Our Lot: How Real Estate Came to Own Us

A story as big as our recent real estate meltdown must contain thousands of smaller stories, filled with heroes and villains, wrong turns and missed opportunities. Alyssa Katz begins Our Lot: How Real Estate Came to Own Us, her enlightening investigation of the housing bubble and ensuing bust, with Gale Cincotta, a Chicago housewife turned neighborhood activist. Cincotta gained national prominence — and hero status — fighting the practice of redlining, the refusal of mortgage lenders to loan to minorities and the poor. During the 1970s, she and her allies helped pass the Home Mortgage Disclosure Act, which forced banks to reveal where they made their loans, and the Community Reinvestment Act, which required them to meet the lending needs of all segments of their communities. In 1988 she and hundreds of activists stormed the Washington headquarters of Fannie Mae to demand that the government-subsidized mortgage buyer invest in low-income neighborhoods.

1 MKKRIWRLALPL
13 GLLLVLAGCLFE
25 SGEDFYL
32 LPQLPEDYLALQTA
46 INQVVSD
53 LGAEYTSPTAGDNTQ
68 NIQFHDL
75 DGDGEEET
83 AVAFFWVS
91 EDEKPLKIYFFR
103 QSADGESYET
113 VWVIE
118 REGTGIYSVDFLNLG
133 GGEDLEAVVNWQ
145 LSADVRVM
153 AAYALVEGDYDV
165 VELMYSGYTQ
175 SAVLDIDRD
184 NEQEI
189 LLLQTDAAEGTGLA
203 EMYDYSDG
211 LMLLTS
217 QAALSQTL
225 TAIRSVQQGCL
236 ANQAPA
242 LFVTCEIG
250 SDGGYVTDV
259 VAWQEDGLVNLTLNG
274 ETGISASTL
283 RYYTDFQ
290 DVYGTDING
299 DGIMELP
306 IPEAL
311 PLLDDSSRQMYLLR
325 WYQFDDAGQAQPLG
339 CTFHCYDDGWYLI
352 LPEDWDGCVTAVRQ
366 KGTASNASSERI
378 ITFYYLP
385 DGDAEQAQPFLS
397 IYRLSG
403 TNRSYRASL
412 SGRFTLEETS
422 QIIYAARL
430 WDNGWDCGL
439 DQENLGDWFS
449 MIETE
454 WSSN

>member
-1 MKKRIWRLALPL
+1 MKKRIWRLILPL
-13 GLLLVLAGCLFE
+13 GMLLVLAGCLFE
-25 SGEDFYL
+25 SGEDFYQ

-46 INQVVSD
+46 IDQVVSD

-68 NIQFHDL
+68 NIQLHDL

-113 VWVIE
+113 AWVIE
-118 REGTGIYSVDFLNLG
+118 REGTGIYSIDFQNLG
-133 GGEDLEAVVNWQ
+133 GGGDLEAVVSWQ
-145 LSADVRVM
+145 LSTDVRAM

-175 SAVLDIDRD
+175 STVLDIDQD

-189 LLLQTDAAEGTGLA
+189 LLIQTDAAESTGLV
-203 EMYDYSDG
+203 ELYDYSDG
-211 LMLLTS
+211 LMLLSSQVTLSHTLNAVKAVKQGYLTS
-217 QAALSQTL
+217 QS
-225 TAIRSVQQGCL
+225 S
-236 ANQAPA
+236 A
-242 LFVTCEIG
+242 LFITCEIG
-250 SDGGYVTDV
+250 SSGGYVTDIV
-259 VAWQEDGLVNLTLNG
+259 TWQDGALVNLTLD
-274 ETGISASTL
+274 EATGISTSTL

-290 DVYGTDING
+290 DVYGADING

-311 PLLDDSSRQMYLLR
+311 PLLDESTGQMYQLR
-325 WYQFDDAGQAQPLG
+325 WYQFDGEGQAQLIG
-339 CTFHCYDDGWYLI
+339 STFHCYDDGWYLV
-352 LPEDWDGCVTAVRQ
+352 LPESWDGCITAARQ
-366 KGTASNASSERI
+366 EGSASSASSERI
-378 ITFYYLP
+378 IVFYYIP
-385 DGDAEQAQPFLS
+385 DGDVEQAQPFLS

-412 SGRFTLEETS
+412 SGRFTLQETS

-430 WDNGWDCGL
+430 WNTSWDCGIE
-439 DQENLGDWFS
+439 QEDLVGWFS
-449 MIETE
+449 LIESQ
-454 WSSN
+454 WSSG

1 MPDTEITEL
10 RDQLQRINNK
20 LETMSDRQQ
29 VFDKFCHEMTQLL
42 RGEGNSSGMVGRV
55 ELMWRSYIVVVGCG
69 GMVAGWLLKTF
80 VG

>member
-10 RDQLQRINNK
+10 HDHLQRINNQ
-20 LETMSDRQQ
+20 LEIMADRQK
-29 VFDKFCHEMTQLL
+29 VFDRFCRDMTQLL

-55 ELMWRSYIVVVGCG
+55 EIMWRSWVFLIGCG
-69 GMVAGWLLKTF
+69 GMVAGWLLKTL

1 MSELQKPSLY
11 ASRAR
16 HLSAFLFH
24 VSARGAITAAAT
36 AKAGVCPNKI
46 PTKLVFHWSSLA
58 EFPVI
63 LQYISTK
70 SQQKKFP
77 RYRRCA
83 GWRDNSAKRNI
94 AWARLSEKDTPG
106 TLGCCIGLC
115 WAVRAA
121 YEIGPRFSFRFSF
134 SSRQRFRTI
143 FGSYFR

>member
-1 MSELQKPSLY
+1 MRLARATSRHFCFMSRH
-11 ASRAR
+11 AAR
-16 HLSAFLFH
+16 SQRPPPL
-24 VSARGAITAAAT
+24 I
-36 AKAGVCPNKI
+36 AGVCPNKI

But in the absurd real estate market whose collapse has left our economy in tatters, even people with noble intentions ended up being part of the problem. By the 1990s, Cincotta was lobbying Congress in favor of low-down-payment loans for low-income buyers. Congress subsequently passed legislation requiring 40 percent of Fannie Mae and Freddie Mac?s home loans to be made to those earning less than the average income of their area. On its face, that sounds all right, as does Bill Clinton?s National Homeownership Strategy, which, in the interest of increasing the national homeownership rate, promoted loans to first-time buyers. But many of these buyers had wobbly finances, which meant they took on vast amounts of debt, borrowing more and paying less up-front.